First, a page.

Please note: When I first posted this article, I titled it, “The Christians are right about who Yeshua is!” Then I had a second thought, and changed the title to “The Christians are ALMOST right about who Yeshua is!” Here’s why I added the word “almost”:
The Christians are right about the deity, incarnation, virgin birth and his atonement death on the cross. They aren’t right, however, in recognizing him to the the “God” of the Old Testament who gave the Torah-law to the Israelites. Most believe that this was the Father.
When I wrote the first title, I was thinking about the first part of what I say above. When I changed the title adding the word “almost” I was thinking about the second part of what I say above. Natan
John 1:1, The Word was Elohim.Is Yeshua or the Father the God (Elohim) of the Old Testament (Tanakh)? For many believers in Yeshua, there is confusion as to who it was in the Godhead who interacted with the Israelites in the Tankah. Was it the Father or the Son? In the minds of the apostolic writers, there was no confusion about this. Yeshua, in his preincarnate state, was the One that YHVH Elohim the Father used to both create (John 1:3; Col 1:16; Heb 11:3), and then to interact with mankind. He was the Word of YHVH Elohim, the Father, who become flesh and dwelt among men (verse 14). This truth is easily confirmed in several passages in the Testimony of Yeshua (New Testament).
First, Yeshua himself claims to be YHVH or the I Am of the burning bush (see John 8:58 cp. Exod 3:14). The Jews viewed Yeshua’s claim to be deity as blasphemous, which is why they picked up stones to kill him (John 8:59). Next, Yeshua in declaring to the Jewish religious leaders that “I send you prophets, wise men and scribes: some you will kill…” (Matt 23:34), he is claiming the rights and prerogatives of YHVH — a right and role that Continue reading →
To the casual observer, Hanukkah is a Jewish holiday that occurs around Christmas-time and has something to do with lighting a menorah-like candelabra, which somehow relates to some important event that occurred a long time ago in Jewish history. Some Bible teachers even claim that Hanukkah is pagan-based holiday that somehow honors the demonic sun god of antiquity. But as we shall see below, there is a hidden truth behind the Hanukkah holiday that the devil doesn’t want people to know about. In fact, by the end of this study, you will hopefully see that Hanukkah celebrates the truth of the Messiah’s incarnation better than Christmas ever did and without all the pagan trappings. You’ve probably never heard this before and wonder how this could be. Stay tuned.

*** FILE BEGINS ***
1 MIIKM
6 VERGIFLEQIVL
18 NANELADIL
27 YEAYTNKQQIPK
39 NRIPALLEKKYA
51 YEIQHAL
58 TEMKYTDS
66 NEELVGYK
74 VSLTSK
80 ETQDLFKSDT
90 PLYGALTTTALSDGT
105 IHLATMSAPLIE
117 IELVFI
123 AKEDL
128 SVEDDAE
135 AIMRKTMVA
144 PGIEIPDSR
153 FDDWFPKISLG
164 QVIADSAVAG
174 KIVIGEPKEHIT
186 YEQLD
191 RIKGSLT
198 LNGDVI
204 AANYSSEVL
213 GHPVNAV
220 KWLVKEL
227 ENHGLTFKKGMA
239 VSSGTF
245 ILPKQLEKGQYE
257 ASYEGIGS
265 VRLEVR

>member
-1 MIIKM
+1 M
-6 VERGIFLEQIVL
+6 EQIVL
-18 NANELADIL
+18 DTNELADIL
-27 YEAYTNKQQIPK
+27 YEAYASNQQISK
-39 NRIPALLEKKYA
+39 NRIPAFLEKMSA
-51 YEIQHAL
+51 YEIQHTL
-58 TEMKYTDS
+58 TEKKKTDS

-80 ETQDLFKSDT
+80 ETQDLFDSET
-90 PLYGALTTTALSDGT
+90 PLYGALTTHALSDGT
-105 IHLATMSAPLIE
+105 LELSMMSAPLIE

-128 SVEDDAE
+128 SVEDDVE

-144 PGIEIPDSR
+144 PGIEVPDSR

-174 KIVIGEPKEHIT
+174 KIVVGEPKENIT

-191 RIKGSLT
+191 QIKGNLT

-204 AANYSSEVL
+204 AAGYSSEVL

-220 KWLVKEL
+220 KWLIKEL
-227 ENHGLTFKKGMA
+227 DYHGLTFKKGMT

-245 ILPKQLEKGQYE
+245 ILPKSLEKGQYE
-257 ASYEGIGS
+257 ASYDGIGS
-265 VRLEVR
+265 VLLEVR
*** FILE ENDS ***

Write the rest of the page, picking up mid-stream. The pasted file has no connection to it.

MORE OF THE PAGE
Anyone who has barely scratched the surface of Christmas’ origins realizes that they are profane and unbiblical. Christmas is the Christianization of some vile pagan traditions based on celebrating the winter solstice in honor of the demonic sun god through lewd and drunken orgiastic satanic rituals. Though the tradition of the Christmas tree came later, it is rooted in pre-Christian sex worship rituals that come straight out of demonic sun god worship, and something the Bible in many places condemns and forbids the saints from practicing.
Hanukkah, on the other hand, doesn’t share Christmas’ pagan origins. Rather, this holiday links back directly to one of YHVH’s seven commanded biblical festivals. Though Hanukkah isn’t a commanded biblical holiday, and is of man’s creation, it still has prophetic implications that are worth noting. What’s more, it doesn’t carry the pagan baggage the Christian holidays like Christmas, Easter, Lent, All Saints Day (i.e., Halloween) and the others all do.
In our study of the origins of Hanukkah, let’s first prove that there is a link between the biblical fall festival of Sukkot or the Feast of Tabernacles (Lev 23:33–43) and Hanukkah. How is this? Interestingly, both Hanukkah and Sukkot along with the Eighth Day last for eight days. According to the intertestamental Book of Maccabees, Hanukkah was a second, belated Feast of Tabernacles (Heb. Sukkot and the Eighth Day (Heb. Shemini Atzeret; see 1 Macc 4:44–59; 2 Macc 1:7–9; 10:1–8). After the Jews defeated the Greeks’ attempt to destroy Judaism and the Jewish people, the Jews had to cleanse and reconsecrate their temple from pagan defilement before worshipping YHVH there. The temple wasn’t ready to be rededicated at the Continue reading →